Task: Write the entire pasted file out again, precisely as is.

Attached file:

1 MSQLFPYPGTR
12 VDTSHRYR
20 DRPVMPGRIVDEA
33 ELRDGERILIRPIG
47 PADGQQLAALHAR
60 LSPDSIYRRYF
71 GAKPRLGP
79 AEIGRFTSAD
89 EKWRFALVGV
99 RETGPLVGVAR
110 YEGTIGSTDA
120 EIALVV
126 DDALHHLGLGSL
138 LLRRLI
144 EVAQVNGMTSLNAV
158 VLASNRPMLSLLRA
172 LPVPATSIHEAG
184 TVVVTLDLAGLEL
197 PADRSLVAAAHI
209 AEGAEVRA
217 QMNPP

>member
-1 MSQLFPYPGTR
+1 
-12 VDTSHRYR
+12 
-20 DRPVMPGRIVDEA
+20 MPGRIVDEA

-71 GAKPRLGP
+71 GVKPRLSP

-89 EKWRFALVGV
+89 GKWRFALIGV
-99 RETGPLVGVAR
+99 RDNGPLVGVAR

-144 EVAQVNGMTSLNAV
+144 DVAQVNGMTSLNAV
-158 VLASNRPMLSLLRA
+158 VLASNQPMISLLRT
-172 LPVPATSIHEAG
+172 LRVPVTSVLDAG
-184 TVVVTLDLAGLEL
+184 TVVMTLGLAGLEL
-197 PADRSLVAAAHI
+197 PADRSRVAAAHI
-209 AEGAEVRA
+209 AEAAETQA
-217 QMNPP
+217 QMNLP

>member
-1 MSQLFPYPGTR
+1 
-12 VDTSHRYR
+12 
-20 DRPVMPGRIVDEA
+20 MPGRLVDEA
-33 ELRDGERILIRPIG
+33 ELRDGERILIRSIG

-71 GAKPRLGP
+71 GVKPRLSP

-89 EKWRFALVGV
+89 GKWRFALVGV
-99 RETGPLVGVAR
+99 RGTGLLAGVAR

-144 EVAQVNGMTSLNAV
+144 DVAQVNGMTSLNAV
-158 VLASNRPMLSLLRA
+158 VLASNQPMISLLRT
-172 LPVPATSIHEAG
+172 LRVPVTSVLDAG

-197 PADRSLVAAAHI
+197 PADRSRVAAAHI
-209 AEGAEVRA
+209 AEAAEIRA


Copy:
1 MSQLFPYPGTR
12 VDTSHRYR
20 DRPVMPGRIVDEA
33 ELRDGERILIRPIG
47 PADGQQLAALHAR
60 LSPDSIYRRYF
71 GAKPRLGP
79 AEIGRFTSAD
89 EKWRFALVGV
99 RETGPLVGVAR
110 YEGTIGSTDA
120 EIALVV
126 DDALHHLGLGSL
138 LLRRLI
144 EVAQVNGMTSLNAV
158 VLASNRPMLSLLRA
172 LPVPATSIHEAG
184 TVVVTLDLAGLEL
197 PADRSLVAAAHI
209 AEGAEVRA
217 QMNPP

>member
-1 MSQLFPYPGTR
+1 
-12 VDTSHRYR
+12 
-20 DRPVMPGRIVDEA
+20 MPGRIVDEA

-71 GAKPRLGP
+71 GVKPRLSP

-89 EKWRFALVGV
+89 GKWRFALIGV
-99 RETGPLVGVAR
+99 RDNGPLVGVAR

-144 EVAQVNGMTSLNAV
+144 DVAQVNGMTSLNAV
-158 VLASNRPMLSLLRA
+158 VLASNQPMISLLRT
-172 LPVPATSIHEAG
+172 LRVPVTSVLDAG
-184 TVVVTLDLAGLEL
+184 TVVMTLGLAGLEL
-197 PADRSLVAAAHI
+197 PADRSRVAAAHI
-209 AEGAEVRA
+209 AEAAETQA
-217 QMNPP
+217 QMNLP

>member
-1 MSQLFPYPGTR
+1 
-12 VDTSHRYR
+12 
-20 DRPVMPGRIVDEA
+20 MPGRLVDEA
-33 ELRDGERILIRPIG
+33 ELRDGERILIRSIG

-71 GAKPRLGP
+71 GVKPRLSP

-89 EKWRFALVGV
+89 GKWRFALVGV
-99 RETGPLVGVAR
+99 RGTGLLAGVAR

-144 EVAQVNGMTSLNAV
+144 DVAQVNGMTSLNAV
-158 VLASNRPMLSLLRA
+158 VLASNQPMISLLRT
-172 LPVPATSIHEAG
+172 LRVPVTSVLDAG

-197 PADRSLVAAAHI
+197 PADRSRVAAAHI
-209 AEGAEVRA
+209 AEAAEIRA